The family heirloom wallhanging is complete. It looks so small on the wall! The final measurements are 15-1/2 x 15-1/2.
The center block was hand pieced by my husband’s grandmother, Mary Lee Anna Mize Womack, who passed away in 1986 in Louisiana. The HST’s were made from Kona Denim, Windsor and White. The batting is Warm and White.
The backing is Blueberry Crumb Cake by Blackbird Designs for Moda Fabrics. It was machine quilted using Coats and Clark white for machine quilting. You know, I think I’ve had fewer problems with the less expensive thread. Imagine that.
I attached a sleeve to the back for hanging. I tried to use the corner pocket method for hanging but my machine said I was crazy to think he could handle that much fabric at once. I wonder if he knows he’s about to be replaced.
Here’s some more Sweetwater fabric I’ve been hoarding.
One thing is for sure – I need photography lessons.
Linking up to Freshly Pieced.
A few months ago my husband’s cousin contacted some family members and asked if they would be interested in some quilt blocks that had been hand pieced by their grandmother, Mary Lee Anna Mize Womack (1897-1986), affectionately known as Mama Womack. She had just enough of them to go around to all the first generation cousins so naturally I jumped on it.
My first thought was to feature it in a larger pinwheel sampler style quilt but the extremely small seam allowances would make it too delicate for everyday washing. I decided to make it into a wall hanging.
I checked my Kona Color Card for some similar solids. The closest I could find were Windsor, Denim and Evening so I ordered a 1/2 yard of each. After receiving those and playing with the block I decided to frame it in Kona White and do a row of White/Windsor and White/Denim HST’s around that followed by a solid binding, probably in Windsor. I did not want to do anything to draw attention away from Mama Womack’s hand work.
At the narrowest point, the block measured 9-5/8 by 10-1/4. I decided to make it a nine inch square. This would be the only way to make it even and center the points as much as possible. I hated cutting it down but for all we know that was exactly what she had intended to do all along.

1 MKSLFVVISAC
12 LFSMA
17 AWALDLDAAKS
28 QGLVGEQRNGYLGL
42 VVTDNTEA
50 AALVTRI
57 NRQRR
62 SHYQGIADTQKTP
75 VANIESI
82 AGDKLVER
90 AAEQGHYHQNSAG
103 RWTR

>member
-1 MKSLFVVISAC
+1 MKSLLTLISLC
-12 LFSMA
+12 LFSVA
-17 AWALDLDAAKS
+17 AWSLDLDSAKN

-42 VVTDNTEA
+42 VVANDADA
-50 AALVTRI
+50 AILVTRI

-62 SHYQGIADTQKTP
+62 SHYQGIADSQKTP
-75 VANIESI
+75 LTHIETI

The border was intentionally wide because I was doing this by trial and error. I wasn’t sure how much room I would need.
The white border is a tad off but I’m almost done.
Linking up to W.I.P. Wednesday at Freshly Pieced.
My points look pretty good – for the most part. A few need to be redone. It’s the seam bulk that is making me crazy. No amount of ironing seems to help. I would normally try to press each seam in the opposite direction of its “partner” seam so they lay together smoothly. That’s next to impossible with this pattern. I’m not sure how you quilt over this kind of bulkiness. Maybe I should try pressing everything open instead. Or maybe my old iron needs to be replaced.
I think I may take a break and work on a more cooperative project.
I had some reservations about Malka Dubrawsky’s ”a stitch in color” for Moda Fabrics. I’ve been a fan of her pillow designs for a long time but I generally don’t care for the bold hand painted look represented by her first line of fabrics. That is until I saw the pillow she made with them.
And as I look back through her preview projects, I’m really drawn to this mini quilt.
As is the case with her pillow, I used a package of charm squares and the same windows blocks but increased the size of the “frame” using Kona in Medium Gray. I think that may have been a mistake as it appears to have changed the overall effect of the pattern. I wish I could explain that but the words escape me right now. The finished size is 38 x 43. I’m still using Warm and White cotton batting. The backing is made with two of Malka’s prints, the same orange and blue used for the binding. The quilting is intentionally wonky. The thread is Mettler.
My bindings are looking much more polished.
My Singer machine has been behaving lately. It seems the more lint it traps the better it sews.
This was my second quilt using the Authentic line by Sweetwater for Moda. The Jelly Roll 1600 pattern can be found on numerous web sites and there are Jelly Roll race videos on YouTube. I can’t remember where I saw it first but it seemed like it would be a good project for getting back into quilting.
The finished quilt measured 48 x 55. The backing has more Authentic and some Bella Snow by Moda. I used both YLI thread and some Mettler. The batting was Warm and White.
I had more trouble with my machines than anything else on this quilt. The quilt was pieced using a 1970 Singer Touch and Sew which belonged to my mother. The other Authentic quilt was also pieced using that machine. They were both quilted using my Singer 52-61-2J purchased in 1997 or so. It worked great on the last two quilts but the tension problems returned with this one. I tried to finish the quilting on the Touch and Sew but with about 10 inches to go the foot pedal gave out. I ended up having to deal with the newer machine’s issues (cranky tension and skipped stitches) in order to complete the quilting. Switching thread brands did not seem to help matters and I changed needles (90/14) numerous times.